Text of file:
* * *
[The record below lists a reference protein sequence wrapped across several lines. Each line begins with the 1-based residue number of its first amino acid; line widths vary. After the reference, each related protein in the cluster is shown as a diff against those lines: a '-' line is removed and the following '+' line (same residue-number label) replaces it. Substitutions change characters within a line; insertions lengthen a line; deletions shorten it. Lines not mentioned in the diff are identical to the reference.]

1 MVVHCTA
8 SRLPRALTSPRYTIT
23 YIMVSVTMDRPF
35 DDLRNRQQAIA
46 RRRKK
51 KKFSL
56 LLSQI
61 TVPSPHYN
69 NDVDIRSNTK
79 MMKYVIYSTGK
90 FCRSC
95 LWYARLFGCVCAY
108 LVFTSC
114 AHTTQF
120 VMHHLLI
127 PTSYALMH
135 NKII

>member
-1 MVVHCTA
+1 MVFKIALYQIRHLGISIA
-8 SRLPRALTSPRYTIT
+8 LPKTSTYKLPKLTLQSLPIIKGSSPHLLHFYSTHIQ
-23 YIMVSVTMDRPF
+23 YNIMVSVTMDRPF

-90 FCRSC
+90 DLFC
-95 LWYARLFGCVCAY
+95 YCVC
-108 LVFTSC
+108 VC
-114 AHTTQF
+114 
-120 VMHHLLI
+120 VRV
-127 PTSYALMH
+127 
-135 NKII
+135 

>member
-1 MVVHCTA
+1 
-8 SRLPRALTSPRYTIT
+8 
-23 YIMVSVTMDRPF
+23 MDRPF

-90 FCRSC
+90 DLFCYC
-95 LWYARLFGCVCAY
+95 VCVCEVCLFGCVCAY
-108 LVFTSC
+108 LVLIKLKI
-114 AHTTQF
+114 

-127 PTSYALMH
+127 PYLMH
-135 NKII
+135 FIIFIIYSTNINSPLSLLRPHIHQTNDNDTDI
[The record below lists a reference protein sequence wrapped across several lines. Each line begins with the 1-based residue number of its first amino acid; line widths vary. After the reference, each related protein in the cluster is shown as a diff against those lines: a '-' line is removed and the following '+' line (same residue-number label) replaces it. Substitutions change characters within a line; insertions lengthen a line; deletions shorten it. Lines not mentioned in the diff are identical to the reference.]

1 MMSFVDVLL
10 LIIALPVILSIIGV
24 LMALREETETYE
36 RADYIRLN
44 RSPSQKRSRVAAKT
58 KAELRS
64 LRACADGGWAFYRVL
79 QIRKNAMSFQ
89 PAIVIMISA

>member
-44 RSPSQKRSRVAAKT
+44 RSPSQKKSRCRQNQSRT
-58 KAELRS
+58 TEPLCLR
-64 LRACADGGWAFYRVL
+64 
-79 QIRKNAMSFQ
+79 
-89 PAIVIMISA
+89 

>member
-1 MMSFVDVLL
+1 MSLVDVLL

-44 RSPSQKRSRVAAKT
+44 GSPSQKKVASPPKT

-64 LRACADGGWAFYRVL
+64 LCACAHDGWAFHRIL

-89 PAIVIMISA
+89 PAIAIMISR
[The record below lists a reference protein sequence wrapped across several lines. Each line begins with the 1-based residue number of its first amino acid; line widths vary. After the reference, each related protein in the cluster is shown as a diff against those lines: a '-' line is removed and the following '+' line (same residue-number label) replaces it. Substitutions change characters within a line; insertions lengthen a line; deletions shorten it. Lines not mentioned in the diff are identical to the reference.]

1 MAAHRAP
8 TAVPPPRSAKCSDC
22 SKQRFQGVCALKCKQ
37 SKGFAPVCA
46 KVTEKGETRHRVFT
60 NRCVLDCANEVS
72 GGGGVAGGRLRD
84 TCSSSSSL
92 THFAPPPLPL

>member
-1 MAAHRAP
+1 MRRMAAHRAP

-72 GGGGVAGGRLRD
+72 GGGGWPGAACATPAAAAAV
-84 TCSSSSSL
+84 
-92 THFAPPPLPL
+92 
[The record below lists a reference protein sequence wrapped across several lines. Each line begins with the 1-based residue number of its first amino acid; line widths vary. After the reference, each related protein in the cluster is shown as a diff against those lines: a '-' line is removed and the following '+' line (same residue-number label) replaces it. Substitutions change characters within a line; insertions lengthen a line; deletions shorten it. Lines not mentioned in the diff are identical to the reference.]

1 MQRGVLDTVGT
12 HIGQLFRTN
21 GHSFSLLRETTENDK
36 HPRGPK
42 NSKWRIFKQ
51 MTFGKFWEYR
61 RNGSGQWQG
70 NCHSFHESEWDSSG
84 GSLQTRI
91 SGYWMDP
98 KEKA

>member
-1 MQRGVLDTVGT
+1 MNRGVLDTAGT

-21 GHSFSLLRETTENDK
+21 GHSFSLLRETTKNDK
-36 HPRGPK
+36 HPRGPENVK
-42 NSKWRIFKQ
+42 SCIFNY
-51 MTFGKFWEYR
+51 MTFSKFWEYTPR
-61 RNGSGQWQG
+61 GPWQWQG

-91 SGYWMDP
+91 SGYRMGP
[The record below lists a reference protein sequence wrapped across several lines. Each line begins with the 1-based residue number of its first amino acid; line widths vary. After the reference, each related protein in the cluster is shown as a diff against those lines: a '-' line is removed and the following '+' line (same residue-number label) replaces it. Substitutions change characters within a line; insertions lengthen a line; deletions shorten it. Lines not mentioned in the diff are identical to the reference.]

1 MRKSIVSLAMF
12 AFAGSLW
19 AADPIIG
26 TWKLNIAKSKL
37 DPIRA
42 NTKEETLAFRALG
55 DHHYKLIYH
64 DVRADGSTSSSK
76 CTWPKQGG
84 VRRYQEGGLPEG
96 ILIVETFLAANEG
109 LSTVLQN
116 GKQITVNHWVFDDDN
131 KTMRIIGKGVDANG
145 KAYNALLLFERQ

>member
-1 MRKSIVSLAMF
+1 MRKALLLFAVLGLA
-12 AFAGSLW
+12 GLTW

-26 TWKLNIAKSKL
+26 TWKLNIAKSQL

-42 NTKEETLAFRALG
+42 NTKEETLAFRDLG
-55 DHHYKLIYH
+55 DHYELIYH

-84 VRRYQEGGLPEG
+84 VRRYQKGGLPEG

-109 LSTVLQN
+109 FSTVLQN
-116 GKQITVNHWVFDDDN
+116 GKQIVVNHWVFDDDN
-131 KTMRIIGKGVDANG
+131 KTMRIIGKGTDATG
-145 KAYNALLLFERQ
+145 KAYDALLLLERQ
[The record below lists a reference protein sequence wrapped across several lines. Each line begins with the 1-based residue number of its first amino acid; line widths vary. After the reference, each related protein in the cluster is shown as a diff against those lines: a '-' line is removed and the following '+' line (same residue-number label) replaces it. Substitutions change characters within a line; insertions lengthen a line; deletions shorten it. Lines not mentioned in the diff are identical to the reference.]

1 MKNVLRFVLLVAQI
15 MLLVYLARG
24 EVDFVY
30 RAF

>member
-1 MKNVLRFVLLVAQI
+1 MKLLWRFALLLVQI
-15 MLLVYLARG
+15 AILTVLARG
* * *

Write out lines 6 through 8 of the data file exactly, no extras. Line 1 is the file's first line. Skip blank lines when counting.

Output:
46 RRRKK
51 KKFSL
56 LLSQI